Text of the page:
Another article you may find interesting in the debate over where we are at or near the top of the Stocks Bull.  The general thrust is that the trend in key industrial output is down and in particular in China, which the analyst contends was the driver behind the bull phase from 2016 to now...

 https://app.hedgeye.com/e/7zK/a6jf0p/is-the-global-economy-heading-into-recession?utm_medium=email&utm_campaign=Weekend Reading Edition 1 11102018&utm_content=Weekend Reading Edition 1 11102018+CID_b3d200469bda54e69efff6c7c7980aaa&utm_source=campaignmonitor email&utm_term=PREMIUM MACRO Is The Global Economy Heading Into Recession

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So US large caps could go either way (All time high & market top yet to come OR already in and current turn down is a natural retrace into a longer bearish move) but what of other major world indices?  Are they correlating or indicating something different?

Looking at the Dax, which has seemingly been weaker of late, the case for the end of the Bull appears stronger than elsewhere.  On the Monthly chart the same basic set up as all of the others is apparent but the rally up from early 2016 shows a much cleaner 1-5 form and the subsequent drop is deeper than others, now approaching the long term supporting trend-line.  The interesting differentiating factor is more visible on the Weekly chart, a Head & Shoulders pattern.  There was NMD at the potential market top and recently a break through and retest of the potential Neckline.  The EWT count looks stronger too (looking at the Daily chart now) with a much clearer case for a 1-5 pattern on the recent bearish move off the top and an A-B-C retrace to the Fib 76/78% (blue 2) followed by another ST retrace (brown 2) and then an extended Bearish move to date.

With the LT supporting trend-line very close it will be interesting to watch the price action, especially in the context of the US large caps.  A rally off this support zone does not negate the Bearish set up outlined above as another test of the Neckline (or even a so-called hard retest, penetrating and falling below again) is eminently possible.  However on balance I think the most likely scenario on the Dax is that the Bull has already ended.



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European stock markets seem weaker than US ones.  If we have indeed seen market tops on all global indices then the Dax went first in January, then the FTSE in May and the US large caps and Nikkei not til Oct just gone.  Only a massive rally across all indices from here to fresh all time highs will bring these indices back into correlation.  Look also at the recent rally retrace levels, the US large caps went very long but Europeans didn't even make the Fib 38% area (at least not yet...).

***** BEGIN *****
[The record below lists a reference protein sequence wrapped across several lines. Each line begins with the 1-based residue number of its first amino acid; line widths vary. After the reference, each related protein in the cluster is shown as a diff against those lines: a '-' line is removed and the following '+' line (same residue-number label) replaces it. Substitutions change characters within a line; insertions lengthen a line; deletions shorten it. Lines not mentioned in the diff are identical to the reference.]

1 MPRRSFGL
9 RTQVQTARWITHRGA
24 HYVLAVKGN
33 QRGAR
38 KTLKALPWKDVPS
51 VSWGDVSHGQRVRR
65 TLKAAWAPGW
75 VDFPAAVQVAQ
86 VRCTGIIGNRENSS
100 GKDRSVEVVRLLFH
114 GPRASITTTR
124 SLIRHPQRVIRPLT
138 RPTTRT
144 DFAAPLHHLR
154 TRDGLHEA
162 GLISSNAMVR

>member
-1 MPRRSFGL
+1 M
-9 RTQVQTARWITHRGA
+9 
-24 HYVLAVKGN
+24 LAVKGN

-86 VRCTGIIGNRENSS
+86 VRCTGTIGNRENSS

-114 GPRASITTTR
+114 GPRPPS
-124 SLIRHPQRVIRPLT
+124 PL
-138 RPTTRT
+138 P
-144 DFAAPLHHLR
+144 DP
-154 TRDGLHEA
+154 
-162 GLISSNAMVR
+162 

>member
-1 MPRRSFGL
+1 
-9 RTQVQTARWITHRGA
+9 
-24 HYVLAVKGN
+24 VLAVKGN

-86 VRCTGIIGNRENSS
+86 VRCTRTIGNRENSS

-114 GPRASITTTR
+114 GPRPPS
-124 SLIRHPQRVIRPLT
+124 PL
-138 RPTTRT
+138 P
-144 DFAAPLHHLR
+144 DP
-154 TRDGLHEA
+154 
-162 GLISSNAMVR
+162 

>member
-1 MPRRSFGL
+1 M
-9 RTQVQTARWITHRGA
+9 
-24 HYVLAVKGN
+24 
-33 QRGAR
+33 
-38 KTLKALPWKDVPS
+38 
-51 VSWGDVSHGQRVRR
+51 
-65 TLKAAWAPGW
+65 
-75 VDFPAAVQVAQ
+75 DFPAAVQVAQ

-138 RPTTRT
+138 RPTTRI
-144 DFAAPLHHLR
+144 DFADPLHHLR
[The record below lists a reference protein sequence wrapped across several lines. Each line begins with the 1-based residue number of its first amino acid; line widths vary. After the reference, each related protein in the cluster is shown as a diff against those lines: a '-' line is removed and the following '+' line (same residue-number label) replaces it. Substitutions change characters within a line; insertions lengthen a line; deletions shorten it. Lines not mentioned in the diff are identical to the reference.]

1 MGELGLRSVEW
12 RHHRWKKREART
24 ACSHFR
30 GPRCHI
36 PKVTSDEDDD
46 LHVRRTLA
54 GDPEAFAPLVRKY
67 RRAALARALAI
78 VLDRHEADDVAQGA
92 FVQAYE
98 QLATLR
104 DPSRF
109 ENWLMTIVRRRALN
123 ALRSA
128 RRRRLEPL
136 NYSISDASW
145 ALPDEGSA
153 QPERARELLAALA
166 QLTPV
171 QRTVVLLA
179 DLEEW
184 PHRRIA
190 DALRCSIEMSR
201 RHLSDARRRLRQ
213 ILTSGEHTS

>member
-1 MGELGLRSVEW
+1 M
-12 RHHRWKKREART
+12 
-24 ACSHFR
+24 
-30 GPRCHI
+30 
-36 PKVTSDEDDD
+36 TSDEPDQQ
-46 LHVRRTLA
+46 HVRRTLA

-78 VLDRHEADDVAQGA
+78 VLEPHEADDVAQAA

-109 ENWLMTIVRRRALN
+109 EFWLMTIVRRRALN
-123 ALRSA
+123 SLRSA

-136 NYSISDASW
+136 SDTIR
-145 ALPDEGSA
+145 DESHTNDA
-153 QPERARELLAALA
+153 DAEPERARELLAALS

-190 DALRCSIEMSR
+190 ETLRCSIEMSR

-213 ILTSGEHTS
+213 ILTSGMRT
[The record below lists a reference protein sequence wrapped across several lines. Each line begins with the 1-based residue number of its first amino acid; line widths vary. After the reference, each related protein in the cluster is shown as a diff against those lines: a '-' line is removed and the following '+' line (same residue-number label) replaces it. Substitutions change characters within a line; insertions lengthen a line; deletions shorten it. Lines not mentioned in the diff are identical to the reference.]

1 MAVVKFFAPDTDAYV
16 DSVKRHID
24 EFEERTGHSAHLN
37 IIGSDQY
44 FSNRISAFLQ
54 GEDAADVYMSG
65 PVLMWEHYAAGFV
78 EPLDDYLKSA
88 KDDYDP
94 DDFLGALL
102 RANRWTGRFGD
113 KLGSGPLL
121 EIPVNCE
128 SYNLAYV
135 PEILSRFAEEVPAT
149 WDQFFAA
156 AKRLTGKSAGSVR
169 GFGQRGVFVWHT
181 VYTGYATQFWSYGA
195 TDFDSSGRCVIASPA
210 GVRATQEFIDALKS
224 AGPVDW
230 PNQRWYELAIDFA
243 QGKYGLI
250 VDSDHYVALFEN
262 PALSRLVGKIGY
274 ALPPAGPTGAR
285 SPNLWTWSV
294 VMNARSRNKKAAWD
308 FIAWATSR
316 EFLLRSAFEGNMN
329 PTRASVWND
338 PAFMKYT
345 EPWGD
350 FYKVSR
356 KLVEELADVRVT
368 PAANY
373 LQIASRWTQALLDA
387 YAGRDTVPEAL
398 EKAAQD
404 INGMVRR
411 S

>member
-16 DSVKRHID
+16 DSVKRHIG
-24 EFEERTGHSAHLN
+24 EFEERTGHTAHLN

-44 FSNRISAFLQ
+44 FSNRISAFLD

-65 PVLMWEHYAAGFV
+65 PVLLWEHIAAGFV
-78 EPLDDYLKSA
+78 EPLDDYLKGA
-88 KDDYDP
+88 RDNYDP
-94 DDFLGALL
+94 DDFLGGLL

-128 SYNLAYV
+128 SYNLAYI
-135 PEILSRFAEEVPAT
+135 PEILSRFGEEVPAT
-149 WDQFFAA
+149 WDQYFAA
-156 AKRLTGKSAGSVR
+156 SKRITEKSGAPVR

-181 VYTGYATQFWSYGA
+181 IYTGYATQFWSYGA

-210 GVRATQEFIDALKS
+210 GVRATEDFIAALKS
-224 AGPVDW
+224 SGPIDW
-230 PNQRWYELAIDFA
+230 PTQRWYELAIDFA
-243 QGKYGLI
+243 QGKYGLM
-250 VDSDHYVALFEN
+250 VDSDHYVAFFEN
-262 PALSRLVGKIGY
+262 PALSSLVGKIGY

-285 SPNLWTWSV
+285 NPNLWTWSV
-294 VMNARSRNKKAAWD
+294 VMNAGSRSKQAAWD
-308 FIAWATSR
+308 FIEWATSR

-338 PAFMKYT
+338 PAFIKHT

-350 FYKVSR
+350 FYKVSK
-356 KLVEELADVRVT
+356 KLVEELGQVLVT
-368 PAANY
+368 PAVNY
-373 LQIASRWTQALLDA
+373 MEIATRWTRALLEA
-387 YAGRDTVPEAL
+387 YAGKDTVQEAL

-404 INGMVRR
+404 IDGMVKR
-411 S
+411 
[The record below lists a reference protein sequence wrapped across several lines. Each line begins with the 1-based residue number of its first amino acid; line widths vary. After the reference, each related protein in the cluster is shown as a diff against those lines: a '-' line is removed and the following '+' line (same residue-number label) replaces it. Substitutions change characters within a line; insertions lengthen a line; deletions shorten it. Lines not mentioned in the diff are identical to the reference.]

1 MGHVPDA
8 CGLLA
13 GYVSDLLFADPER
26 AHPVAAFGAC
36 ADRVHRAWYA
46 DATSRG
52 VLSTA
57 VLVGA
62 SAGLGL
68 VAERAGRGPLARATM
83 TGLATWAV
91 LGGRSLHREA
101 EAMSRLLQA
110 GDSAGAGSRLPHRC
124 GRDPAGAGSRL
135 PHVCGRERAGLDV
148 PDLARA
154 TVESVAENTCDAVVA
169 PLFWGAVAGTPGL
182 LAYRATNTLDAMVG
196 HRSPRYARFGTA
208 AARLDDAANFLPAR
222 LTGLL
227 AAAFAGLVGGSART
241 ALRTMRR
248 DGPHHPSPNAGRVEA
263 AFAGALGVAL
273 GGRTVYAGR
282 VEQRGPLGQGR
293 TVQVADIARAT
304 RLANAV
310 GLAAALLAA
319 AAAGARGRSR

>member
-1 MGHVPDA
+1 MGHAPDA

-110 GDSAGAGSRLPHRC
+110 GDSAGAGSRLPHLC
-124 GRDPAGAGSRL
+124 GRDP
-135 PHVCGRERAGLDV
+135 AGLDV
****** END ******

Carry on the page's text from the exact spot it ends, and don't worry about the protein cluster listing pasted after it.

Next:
Looking at the FTSE 100 the case for the market top already in is getting stronger.  The rally up to the May high was very strong, barely a retrace worth mentioning.  The drop down took longer to get going that on the US but once it did the market gave up all of the previous rally gains, stopped only by the important 6800 support zone.  There is a decent medium term supporting trend-line from 2016 that was broken on 8 Oct this year and recently retested and rejected.  We could see another test of this resistance zone or the actual trend line itself in the coming days/weeks and another rejection here should bring up a retest of the 6800 level. If this level goes then I believe the Bear is truly on.


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Today European markets took off strong off support levels BUT US large Cap and Nikkei out of hours did not, staying within key resistance zones.  Again we are seeing a divergence between the Geographies on stock indices, perhaps because the European indices have been weaker speculators saw more upside?  Dangerous game betting against the massive SP500, I waited until US opening and went Short again at key resistance levels.  The longer this US route goes on the more I am inclined to believe the Top of the market is in but let's see how correlation shapes up as we approach US key support areas...